Number of Pages: 246

1st published in Arabic in 2002 under the title, Imarat Ya’qubyan

This Edition published by Harper Perennial in 2007 and translated to English by Humphrey Davies

Genre: Fiction

Personal Rating: 6/10

The Yacoubian Building by Alaa Al Aswany is glowingly described as The International Number One Bestseller and I do not think this is far from the truth. The book is not your typical fiction story following the life of one person while introducing characters along the way. Rather, it tells the separate stories of numerous characters all residing in The Yacoubian Building or associated to the same building in one way or another. Interestingly, the author, a dentist by training and profession, had his first office in the real Yacoubian building which I would like to believe, formed the inspiration behind this book. All the characters though are from imagination.

In 1934, Hagop Yacoubian an Armenian millionaire and then doyen of the Armenian community in Egypt decided to construct an apartment block. He chose the Suleiman Basha street in Cairo as the location of the building and settled on an Italian Engineering Firm to build it in the finest of European architecture. So grand was the 10 storey apartment block that he named it after himself and had his name inscribed beautifully somewhere in the building.

Over the decades, the tenants of the Yacoubian Building have changed mostly depending on the political climate of the time, until the ones who are currently left being the characters of focus in the book. At the moment, the poor occupy the rooms on the rooftop, initially set aside as storerooms for the wealthy occupying the apartments in the building, the well to do and those clinging to their past glory, still have their apartments and the ground floor is occupied by business premises.

Zaki Bey El Dessouki studied engineering in Paris and is 65 years old. He comes from a wealthy family and his father was once a prime minister. After the revolution, he was detained for a while and lost most of his wealth. Zaki Bey, has a failed engineering office in one of the apartments in the Yacoubian Building and is known to be a womanizer who uses his office as a meeting point with his many lovers. He lives with his sister Dawlat in a different part of Cairo.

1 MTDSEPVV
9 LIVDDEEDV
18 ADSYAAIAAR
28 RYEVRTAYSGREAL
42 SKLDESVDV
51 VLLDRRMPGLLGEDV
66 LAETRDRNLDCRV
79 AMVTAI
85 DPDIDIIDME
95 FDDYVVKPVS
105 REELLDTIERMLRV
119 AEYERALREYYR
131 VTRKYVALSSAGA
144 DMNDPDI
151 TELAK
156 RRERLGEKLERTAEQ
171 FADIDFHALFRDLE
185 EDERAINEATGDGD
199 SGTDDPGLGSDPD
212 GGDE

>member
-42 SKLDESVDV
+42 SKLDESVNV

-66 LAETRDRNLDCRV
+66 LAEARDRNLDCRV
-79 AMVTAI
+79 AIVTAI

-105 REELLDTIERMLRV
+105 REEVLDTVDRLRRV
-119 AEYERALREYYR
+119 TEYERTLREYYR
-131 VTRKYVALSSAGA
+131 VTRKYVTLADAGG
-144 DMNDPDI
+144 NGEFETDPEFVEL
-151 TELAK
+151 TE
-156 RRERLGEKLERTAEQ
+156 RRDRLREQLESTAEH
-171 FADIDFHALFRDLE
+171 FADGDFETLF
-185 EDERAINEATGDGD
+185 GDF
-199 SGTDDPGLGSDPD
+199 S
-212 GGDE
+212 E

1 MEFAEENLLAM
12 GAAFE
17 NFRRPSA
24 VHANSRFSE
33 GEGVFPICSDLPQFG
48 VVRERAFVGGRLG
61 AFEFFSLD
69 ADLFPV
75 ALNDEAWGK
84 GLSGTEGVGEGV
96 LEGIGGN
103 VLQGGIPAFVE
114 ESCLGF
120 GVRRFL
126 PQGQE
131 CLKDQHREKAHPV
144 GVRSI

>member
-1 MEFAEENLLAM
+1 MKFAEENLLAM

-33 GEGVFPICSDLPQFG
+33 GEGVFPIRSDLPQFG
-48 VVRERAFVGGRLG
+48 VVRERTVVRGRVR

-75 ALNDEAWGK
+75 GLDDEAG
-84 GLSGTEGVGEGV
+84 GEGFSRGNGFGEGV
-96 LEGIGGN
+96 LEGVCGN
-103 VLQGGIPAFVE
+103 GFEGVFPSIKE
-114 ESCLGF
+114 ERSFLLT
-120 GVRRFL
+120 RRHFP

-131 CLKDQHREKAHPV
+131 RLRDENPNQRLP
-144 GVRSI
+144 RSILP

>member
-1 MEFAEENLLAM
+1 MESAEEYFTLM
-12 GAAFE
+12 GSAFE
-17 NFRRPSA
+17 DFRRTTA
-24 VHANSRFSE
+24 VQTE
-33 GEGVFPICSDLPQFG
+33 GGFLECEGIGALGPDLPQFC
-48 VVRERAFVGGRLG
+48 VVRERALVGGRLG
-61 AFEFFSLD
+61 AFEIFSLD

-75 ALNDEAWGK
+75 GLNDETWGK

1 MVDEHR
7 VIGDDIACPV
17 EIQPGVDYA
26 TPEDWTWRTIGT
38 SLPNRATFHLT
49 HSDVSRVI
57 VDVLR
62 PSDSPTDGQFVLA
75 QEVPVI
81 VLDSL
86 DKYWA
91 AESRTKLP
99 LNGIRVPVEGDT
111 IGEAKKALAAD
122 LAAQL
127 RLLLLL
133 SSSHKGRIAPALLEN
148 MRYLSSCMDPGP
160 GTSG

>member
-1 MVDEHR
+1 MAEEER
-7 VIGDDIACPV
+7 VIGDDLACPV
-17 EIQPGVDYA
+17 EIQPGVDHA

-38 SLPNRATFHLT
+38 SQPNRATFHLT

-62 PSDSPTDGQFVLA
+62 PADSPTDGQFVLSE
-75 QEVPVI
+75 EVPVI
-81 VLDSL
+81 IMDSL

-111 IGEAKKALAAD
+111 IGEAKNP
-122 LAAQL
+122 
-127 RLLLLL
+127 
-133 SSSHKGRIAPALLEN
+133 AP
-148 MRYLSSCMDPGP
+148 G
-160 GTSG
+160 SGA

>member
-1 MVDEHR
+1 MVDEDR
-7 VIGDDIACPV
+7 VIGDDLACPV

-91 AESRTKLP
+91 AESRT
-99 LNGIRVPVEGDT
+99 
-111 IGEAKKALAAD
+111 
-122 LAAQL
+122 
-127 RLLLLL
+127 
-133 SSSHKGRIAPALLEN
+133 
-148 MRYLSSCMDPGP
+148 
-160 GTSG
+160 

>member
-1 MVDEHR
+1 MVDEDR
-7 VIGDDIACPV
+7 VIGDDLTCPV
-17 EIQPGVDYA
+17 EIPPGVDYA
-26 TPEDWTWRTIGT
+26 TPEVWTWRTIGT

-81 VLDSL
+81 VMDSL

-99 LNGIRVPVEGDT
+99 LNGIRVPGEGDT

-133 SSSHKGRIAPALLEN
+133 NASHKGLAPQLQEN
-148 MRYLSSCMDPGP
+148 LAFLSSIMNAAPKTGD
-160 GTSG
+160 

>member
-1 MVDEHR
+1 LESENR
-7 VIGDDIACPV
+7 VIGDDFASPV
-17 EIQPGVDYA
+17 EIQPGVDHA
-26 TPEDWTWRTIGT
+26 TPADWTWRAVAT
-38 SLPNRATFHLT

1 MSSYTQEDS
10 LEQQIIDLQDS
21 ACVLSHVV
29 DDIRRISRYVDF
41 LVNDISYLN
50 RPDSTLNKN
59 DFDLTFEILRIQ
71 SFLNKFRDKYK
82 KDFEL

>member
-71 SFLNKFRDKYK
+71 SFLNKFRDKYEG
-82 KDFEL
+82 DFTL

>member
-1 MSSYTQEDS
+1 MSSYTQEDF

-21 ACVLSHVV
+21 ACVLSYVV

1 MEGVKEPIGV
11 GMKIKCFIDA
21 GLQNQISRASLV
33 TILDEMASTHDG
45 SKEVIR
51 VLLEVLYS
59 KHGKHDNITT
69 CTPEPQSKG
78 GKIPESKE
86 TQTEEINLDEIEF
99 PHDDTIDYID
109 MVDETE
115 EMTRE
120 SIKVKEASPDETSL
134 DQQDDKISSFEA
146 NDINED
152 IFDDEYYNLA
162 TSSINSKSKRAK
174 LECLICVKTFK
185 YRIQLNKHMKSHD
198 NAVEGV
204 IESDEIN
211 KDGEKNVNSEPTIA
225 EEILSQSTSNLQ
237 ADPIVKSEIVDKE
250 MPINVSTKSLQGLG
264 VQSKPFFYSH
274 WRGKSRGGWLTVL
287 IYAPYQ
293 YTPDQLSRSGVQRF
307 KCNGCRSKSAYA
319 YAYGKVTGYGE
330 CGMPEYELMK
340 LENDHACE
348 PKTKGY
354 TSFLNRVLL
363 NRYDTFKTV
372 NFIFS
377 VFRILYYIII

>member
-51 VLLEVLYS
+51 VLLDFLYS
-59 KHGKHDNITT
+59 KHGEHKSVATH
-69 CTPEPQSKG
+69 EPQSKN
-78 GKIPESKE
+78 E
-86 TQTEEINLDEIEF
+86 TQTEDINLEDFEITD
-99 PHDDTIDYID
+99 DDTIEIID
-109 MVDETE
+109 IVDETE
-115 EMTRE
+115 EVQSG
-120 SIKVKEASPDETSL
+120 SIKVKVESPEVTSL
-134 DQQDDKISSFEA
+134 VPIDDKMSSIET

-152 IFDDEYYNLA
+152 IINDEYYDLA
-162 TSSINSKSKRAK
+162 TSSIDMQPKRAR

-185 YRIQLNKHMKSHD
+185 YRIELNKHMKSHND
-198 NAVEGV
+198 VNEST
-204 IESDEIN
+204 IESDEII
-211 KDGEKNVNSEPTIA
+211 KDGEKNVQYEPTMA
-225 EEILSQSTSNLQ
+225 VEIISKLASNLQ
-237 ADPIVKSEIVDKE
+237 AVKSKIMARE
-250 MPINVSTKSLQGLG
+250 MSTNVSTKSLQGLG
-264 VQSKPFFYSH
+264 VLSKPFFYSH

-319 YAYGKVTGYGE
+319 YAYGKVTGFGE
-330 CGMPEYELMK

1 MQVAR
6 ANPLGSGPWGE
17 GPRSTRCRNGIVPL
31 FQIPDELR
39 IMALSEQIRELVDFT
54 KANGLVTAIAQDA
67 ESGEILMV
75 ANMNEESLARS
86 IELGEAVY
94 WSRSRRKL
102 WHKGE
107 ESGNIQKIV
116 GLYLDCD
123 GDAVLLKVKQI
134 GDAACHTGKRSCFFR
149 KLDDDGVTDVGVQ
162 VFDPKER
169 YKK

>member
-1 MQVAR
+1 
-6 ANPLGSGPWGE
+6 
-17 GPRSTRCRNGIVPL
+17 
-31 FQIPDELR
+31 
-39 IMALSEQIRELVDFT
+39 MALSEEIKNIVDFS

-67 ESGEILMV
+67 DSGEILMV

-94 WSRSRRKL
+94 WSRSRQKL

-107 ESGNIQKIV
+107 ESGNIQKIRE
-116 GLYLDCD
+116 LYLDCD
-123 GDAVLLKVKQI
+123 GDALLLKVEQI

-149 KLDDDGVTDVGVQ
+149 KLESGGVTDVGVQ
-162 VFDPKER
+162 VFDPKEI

Abaskharon is the Christian Office Servant of Zaki Bey who is sworn to secrecy and never discusses what his boss does in his office. Little is known about Abaskharon and how he came to lose his right leg. And while Abaskharon may confuse someone into thinking he is just but a stupid servant, he is in fact very cunning and manages to get his brother, Malak, a tailoring shop space on the rooftop of the Yacoubian building, protests from some of the tenants notwithstanding.

Then there is Taha, living on the rooftop with his father, El Shazli, the doorkeeper of the entire building and mother. Taha is a bright kid in school who posts good grades and has always dreamed of becoming a police man. He is also in love with Busayna, also a rooftop occupant with her family, and has been dating her for a while when he gets an interview at the Police Academy. Taha is hopeful that he will be taken but quickly realizes that as the son of a poor doorkeeper, the society he lives in, restricts those from his social class from holding certain job positions and he is dismissed. Still determined, he writes a letter to a senior person protesting his denial to join the Police Academy and the letter is also dismissed. Eventually, he joins the Faculty of Economics and Political Sciences at the Cairo University, where again, he quickly realizes that the rich kids don’t mix with the poor kids. Taha ends up radicalized in the process.

Busayna, Taha’s girlfriend has recently lost her father and as a result, she has to work to help in supporting her mother and younger siblings. But there’s a problem. Everywhere Busayna gets work, she quickly loses it for refusing to give in to the advances of her male bosses much to her mother’s chagrin. Eventually, Busayna’s friend Fifi, gets her a job at a clothing store owned by the Syrian, Mr. Talal. She advices Busayna to give in to a certain extent just to retain her job and Busayna finds herself the object of regular sexual exploitation by her new boss. So bad it is that it causes her to feel anger, shame, guilt and resentment even towards her boyfriend, Taha. Eventually, she breaks up with him.